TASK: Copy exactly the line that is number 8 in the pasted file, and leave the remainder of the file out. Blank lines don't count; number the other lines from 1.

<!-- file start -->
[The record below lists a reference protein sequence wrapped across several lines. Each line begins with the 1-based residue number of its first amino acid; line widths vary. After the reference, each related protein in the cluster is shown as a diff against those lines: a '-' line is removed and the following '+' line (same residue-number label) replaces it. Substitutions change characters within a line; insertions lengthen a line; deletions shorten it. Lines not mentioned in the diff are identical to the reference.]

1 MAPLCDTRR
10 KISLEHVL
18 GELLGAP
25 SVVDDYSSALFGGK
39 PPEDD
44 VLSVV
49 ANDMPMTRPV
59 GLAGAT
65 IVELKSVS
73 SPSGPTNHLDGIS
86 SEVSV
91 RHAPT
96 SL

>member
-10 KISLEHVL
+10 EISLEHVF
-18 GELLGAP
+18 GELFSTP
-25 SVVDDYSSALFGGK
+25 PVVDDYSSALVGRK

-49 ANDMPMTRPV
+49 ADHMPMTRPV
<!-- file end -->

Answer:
49 ANDMPMTRPV